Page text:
Why every team needs Research Ops
Research Operations is intimately linked to UX Research. No surprise, given that the main objective of ReOps is to support research’s work and make it more efficient and scalable. In fact, approximately 98% of the Ops roles exist when there is already a Research function in place.
In companies where a dedicated ReOps role doesn’t exist, researchers – and sometimes even People Who Do Research (PWDR) like designers and product managers – themselves are running the operations side of the show. This causes researchers to split their time between building the infrastructure and conducting the research. Plus the lack of a centralized strategy can lead to uncoordinated efforts and disjointed initiatives. In such instances, some infrastructure projects are completed at a slower pace, inconsistently, and can often resemble patchwork.
So, when is it a good time to bring in a ReOps specialist? Is having a large and established Research team a requirement for a company to invest in Research Ops? How about those cases in which we have PDWR involved, too?
First, how can ReOps help my team?
ReOps aims to make researchers’ work easier, more efficient, and more organized. There are many ways it can support your team, but for now, let’s focus on the 5 most common aspects:
Participant Management & Recruitment: ReOps ensures you get the right participants for your studies, while strictly adhering to data protection regulations. Additionally, it guarantees swift and appropriate incentivisation for participants. Participant Management and Recruitment is one area where ReOps can deliver value quickly.
Centralized Research Repository: A centralized repository for research findings, insights, and data can be a game changer for your team. It enables easy access to relevant information for stakeholders, thereby fostering a culture of data-driven decision-making.
Training & Skill Development: ReOps can act as an enabler and facilitate training sessions and workshops to enhance the research capabilities of both UXRs and other stakeholders involved in the research process. This upskilling ensures that research is conducted with a high level of expertise and meets certain quality standards.
Establishing Best Practices & Optimizing Processes: Within research, ReOps plays a crucial role in setting up the best ways to conduct research. These processes and best practices help guarantee that research is done in a well-organized manner, leading to better and more reliable results.
Tooling: ReOps can evaluate, implement, and integrate various tools and platforms, making it easier for teams to collect, analyze, and share data. This can save time and effort, making research more efficient and effective. One example of an effective ReOps tool is Rally, a CRM built for User Research that safely stores participants and their data, streamlines the research recruitment process, and integrates with your existing tools.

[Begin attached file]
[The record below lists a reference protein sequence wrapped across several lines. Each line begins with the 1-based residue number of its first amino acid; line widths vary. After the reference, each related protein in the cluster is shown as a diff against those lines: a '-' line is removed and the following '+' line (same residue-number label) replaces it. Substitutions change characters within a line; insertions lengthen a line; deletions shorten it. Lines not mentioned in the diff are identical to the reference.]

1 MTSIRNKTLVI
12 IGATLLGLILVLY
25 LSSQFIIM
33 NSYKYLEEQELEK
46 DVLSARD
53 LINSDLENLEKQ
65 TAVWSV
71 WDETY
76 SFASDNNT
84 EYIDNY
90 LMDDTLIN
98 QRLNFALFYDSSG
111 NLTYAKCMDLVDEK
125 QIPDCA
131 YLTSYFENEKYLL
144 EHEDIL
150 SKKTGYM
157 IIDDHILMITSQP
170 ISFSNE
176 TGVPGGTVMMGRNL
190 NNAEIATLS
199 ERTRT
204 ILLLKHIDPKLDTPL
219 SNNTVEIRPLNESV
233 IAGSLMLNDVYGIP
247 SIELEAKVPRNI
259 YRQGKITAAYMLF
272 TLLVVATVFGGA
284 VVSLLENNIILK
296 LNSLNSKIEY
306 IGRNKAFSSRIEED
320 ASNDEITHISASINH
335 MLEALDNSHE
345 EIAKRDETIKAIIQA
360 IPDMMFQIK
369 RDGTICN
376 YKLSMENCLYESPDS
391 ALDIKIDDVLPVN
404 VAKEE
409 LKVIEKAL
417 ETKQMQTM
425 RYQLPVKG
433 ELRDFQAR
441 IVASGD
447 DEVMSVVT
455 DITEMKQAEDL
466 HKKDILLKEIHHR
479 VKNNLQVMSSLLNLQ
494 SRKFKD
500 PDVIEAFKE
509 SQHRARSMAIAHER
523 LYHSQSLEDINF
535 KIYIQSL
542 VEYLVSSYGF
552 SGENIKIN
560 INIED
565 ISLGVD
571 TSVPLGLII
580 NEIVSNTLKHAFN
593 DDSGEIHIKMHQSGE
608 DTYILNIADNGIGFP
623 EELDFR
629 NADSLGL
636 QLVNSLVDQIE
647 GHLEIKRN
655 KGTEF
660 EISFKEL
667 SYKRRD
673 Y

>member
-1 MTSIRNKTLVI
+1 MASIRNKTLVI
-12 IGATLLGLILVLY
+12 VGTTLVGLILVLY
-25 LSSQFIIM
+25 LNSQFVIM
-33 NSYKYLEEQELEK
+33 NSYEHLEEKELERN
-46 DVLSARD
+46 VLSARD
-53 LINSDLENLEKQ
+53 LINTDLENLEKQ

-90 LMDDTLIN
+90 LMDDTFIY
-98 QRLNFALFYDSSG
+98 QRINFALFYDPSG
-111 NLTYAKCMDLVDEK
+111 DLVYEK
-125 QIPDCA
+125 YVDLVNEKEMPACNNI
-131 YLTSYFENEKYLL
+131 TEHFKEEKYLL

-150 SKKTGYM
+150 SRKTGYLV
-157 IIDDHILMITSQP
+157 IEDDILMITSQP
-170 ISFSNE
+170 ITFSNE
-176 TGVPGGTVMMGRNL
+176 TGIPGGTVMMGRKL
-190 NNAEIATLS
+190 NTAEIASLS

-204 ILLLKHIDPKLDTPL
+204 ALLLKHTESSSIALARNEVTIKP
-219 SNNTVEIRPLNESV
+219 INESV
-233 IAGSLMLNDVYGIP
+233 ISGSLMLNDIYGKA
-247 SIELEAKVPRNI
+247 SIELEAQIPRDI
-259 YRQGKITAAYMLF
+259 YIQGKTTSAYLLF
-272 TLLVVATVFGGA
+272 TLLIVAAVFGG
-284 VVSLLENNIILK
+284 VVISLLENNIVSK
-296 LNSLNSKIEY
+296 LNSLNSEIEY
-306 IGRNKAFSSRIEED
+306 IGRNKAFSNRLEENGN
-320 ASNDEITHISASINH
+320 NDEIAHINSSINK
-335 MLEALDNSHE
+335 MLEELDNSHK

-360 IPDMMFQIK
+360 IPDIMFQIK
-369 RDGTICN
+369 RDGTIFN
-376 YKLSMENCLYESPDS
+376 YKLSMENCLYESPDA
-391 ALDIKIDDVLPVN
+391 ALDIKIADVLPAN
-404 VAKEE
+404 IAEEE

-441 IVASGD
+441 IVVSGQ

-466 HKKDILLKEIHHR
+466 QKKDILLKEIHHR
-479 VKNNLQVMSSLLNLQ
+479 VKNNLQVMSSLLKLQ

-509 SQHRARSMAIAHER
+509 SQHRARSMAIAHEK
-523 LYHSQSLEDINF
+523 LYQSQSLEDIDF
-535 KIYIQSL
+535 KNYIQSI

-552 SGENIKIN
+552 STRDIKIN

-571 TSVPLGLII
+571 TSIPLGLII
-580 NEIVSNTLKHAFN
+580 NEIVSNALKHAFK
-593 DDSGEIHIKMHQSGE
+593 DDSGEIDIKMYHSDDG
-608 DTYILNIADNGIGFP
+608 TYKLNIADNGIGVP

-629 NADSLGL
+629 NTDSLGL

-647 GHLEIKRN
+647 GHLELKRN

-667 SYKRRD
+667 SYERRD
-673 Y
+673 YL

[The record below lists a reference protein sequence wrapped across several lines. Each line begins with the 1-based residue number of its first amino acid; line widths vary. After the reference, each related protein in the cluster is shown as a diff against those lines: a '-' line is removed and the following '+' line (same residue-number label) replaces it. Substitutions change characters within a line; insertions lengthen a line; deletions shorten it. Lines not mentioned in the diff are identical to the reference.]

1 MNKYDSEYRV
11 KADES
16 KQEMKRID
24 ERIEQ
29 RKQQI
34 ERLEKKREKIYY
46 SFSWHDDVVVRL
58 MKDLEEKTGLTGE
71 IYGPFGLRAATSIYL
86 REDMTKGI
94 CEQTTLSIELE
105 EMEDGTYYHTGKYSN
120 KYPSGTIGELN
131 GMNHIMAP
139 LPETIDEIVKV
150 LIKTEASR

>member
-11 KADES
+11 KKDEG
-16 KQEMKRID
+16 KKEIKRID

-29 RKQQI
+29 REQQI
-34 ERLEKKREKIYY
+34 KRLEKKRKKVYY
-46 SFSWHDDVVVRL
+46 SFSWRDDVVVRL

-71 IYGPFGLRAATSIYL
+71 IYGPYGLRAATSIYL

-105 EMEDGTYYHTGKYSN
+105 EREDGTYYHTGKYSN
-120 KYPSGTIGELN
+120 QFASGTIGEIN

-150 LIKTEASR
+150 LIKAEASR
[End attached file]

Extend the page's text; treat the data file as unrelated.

ReOps is key for scaling
As teams grow and research multiplies, the need for a solid infrastructure becomes more apparent. The more researchers you have on your team, the more output they produce, the more users they require for research, and the more documentation they generate. Scaling the team is challenging, and as the team grows, more moving pieces must be aligned to maintain efficiency.
Investing in ReOps early on can help you lay a strong foundation and lead a pivotal role in creating streamlined processes, reducing overhead, and emphasizing quality and consistency throughout all research projects and initiatives.
What if we just keep on adding researchers to work on infrastructure?
I’m always favorable to the idea of adding more researchers to the team. However, despite the fact that additional researchers could help mitigate some of the infrastructural challenges by putting some order through their work, researchers will most likely spend their time conducting research, leaving little or no capacity to work on the overarching structure. We all know the drill, when research requests come knocking, infrastructural projects usually get deprioritized.
Adding more researchers will increase your research power and overall output, but instead of reducing infrastructural challenges, you’ll likely make them worse.
Isn’t this a manager’s responsibility?
The answer is both yes and no. While certain responsibilities undeniably fall under the scope of a manager, and they ultimately call the shots on all things ReOps touches, their hands-on involvement with the infrastructure depends on various factors. This includes the company, context, team, immediate needs, and even the manager's own profile.